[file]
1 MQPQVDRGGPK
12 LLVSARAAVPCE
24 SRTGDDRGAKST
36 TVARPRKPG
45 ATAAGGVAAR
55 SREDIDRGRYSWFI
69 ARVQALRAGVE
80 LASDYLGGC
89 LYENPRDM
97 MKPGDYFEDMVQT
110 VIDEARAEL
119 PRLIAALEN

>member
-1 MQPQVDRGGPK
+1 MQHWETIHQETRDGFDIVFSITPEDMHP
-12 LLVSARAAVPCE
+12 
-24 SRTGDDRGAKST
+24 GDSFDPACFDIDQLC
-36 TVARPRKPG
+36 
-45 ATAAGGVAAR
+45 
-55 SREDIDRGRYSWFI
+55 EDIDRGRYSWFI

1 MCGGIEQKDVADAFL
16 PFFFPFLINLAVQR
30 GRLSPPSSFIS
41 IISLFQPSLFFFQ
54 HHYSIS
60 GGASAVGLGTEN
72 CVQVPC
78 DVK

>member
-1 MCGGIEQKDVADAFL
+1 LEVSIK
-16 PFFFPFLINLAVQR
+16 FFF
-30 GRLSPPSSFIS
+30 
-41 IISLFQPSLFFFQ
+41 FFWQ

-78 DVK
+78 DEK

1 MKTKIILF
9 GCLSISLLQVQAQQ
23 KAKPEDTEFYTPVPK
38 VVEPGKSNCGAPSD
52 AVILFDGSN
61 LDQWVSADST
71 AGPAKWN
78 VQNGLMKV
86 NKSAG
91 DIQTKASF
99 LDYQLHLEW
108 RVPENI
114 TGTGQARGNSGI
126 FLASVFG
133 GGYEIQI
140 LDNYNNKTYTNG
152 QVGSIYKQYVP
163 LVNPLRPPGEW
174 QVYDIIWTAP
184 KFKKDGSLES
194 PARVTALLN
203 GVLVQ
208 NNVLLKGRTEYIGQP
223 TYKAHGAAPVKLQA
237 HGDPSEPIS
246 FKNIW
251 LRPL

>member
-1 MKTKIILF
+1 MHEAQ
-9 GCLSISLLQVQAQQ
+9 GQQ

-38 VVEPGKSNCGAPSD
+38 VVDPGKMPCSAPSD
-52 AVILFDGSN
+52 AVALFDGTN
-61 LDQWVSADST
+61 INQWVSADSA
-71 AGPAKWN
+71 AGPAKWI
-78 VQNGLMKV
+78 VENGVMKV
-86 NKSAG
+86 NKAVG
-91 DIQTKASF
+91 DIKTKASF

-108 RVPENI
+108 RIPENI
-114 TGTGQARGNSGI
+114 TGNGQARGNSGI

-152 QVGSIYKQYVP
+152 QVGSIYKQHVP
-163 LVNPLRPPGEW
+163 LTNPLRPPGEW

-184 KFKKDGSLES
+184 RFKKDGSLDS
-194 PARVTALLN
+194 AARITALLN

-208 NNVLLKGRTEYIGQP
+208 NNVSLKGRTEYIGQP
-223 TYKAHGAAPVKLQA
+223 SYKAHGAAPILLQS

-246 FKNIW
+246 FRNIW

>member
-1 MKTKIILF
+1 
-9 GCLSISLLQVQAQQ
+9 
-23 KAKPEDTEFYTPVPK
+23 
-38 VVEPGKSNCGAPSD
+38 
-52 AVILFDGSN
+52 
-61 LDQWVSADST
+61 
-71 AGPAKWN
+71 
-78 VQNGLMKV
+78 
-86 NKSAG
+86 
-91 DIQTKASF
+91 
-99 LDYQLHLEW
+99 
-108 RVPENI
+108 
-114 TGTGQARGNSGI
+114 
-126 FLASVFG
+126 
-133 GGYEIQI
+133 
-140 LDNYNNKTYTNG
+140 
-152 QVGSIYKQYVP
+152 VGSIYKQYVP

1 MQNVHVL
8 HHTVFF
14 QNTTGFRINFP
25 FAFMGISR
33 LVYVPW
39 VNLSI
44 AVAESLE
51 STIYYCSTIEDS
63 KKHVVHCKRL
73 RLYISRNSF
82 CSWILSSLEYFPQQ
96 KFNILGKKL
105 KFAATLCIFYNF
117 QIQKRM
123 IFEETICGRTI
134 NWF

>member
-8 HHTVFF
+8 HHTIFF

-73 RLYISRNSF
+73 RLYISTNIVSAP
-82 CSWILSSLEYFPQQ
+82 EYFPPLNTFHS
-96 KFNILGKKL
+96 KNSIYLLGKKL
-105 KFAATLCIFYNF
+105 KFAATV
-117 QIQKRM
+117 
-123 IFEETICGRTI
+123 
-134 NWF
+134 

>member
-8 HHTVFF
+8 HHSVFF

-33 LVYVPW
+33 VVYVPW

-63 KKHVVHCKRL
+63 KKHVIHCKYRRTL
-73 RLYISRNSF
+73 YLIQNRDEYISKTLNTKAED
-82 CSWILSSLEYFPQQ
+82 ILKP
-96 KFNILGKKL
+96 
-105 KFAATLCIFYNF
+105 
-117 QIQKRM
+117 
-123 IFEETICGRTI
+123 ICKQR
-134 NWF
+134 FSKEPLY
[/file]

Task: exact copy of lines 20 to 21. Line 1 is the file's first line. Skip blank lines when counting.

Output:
-36 TVARPRKPG
+36 